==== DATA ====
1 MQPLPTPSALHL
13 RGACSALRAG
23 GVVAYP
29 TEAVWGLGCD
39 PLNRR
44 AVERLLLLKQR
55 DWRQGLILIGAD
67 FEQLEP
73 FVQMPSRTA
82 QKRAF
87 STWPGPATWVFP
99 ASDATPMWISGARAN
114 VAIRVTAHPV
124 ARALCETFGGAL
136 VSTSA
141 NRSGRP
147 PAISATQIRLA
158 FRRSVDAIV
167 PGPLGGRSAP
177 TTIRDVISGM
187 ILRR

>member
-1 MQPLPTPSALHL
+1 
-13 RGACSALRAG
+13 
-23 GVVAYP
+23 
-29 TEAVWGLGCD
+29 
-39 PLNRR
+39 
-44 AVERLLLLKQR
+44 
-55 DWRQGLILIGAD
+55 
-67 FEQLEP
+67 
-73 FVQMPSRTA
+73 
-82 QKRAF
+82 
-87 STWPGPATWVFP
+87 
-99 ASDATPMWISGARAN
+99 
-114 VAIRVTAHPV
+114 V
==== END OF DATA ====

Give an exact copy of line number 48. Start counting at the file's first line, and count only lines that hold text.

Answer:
+114 V